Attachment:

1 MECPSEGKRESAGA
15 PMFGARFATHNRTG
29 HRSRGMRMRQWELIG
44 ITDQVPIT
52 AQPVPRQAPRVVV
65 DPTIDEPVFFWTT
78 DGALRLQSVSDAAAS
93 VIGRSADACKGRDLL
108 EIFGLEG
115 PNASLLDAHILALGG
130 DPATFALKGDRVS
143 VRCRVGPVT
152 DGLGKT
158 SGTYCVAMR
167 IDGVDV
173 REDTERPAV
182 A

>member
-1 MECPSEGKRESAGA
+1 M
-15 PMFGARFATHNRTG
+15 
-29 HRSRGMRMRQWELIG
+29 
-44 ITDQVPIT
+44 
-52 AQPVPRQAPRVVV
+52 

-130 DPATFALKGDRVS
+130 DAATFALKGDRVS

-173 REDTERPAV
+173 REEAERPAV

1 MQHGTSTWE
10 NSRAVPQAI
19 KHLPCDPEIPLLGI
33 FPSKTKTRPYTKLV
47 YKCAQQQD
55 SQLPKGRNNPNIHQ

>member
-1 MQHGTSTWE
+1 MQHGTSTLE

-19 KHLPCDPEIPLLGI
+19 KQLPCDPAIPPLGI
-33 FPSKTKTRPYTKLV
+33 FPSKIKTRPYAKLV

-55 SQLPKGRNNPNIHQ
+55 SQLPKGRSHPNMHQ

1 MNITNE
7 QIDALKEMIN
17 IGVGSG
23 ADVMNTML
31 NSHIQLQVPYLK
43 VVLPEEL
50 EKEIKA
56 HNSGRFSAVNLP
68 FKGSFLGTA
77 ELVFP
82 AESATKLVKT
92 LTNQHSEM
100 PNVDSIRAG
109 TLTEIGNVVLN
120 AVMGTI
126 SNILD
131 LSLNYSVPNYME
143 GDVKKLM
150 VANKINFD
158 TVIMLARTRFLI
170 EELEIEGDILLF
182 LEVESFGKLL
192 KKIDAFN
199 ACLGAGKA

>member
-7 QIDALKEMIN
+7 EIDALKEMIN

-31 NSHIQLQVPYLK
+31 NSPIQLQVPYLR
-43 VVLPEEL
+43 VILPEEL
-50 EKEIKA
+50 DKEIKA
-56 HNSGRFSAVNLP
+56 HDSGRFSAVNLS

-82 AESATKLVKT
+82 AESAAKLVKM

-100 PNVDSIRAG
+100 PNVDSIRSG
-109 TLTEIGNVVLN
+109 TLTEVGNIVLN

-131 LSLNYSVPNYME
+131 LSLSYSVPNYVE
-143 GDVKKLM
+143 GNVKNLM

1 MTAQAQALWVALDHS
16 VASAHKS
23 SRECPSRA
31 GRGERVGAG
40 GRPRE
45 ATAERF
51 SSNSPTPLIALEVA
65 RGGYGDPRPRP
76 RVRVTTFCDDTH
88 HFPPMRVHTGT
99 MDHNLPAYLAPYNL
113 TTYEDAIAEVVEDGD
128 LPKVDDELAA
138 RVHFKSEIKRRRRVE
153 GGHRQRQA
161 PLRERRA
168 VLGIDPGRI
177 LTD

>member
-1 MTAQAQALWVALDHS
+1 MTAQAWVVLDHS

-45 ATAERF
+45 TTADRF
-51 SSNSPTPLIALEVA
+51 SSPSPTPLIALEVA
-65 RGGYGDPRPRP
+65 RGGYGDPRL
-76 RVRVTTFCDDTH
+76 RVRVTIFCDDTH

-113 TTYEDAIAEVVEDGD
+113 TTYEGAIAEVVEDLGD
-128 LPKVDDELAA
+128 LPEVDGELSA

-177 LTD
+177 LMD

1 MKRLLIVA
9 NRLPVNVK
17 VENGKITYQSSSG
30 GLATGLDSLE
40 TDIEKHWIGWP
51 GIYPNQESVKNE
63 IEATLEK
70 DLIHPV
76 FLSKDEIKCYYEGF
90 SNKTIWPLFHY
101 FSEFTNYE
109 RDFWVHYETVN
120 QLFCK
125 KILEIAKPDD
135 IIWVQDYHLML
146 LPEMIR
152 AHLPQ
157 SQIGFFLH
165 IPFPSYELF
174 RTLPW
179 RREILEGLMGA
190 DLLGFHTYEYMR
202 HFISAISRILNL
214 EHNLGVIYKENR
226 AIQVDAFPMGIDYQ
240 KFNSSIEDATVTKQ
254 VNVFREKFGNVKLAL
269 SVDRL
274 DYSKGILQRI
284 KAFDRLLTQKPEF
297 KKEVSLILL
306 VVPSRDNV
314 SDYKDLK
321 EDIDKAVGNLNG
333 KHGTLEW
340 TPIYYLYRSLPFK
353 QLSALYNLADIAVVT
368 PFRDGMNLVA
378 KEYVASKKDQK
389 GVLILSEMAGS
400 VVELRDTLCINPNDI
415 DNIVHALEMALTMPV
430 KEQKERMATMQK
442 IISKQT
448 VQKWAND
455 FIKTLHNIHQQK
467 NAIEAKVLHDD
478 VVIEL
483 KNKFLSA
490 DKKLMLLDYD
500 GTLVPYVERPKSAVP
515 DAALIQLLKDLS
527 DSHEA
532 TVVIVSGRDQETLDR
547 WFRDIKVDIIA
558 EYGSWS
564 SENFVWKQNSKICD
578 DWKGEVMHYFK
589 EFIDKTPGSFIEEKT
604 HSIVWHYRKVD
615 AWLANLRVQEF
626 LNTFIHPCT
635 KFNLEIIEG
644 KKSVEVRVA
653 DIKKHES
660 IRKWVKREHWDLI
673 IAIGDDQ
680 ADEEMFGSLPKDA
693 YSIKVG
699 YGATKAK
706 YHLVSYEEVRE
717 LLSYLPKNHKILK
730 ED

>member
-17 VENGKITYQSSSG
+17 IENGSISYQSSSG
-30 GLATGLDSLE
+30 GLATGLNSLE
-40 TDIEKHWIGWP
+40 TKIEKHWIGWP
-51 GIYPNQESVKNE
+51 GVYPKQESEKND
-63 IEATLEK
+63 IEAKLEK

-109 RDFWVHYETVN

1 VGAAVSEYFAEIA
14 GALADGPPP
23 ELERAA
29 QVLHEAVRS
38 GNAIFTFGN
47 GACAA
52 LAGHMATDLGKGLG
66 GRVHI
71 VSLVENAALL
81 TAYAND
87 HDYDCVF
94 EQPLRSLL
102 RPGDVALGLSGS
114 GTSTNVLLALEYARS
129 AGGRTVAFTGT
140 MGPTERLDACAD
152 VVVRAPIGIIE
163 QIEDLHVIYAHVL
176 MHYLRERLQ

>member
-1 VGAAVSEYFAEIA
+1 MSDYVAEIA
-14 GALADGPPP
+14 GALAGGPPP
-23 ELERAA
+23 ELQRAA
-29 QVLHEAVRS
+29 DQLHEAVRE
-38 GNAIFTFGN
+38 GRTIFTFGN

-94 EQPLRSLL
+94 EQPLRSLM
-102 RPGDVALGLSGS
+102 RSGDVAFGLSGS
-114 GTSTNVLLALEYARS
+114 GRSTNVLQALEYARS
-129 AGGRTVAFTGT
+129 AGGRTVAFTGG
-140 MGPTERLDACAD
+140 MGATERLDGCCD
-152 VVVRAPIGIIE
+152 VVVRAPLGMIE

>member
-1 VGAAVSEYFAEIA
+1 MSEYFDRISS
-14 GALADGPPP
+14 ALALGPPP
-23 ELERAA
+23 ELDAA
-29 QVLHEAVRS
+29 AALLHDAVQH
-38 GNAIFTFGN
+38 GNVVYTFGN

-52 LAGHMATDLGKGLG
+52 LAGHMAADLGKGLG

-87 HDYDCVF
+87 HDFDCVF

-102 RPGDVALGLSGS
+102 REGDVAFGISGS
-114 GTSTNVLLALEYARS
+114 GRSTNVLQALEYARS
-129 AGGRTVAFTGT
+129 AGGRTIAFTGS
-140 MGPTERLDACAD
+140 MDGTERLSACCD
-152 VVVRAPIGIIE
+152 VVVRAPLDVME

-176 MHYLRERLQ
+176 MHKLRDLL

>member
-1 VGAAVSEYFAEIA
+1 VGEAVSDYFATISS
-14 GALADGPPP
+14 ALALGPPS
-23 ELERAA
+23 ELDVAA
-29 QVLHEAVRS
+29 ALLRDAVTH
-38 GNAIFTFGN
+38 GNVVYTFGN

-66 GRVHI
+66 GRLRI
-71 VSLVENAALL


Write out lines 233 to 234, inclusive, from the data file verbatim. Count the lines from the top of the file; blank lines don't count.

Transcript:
-1 VGAAVSEYFAEIA
+1 MSDYVAEIA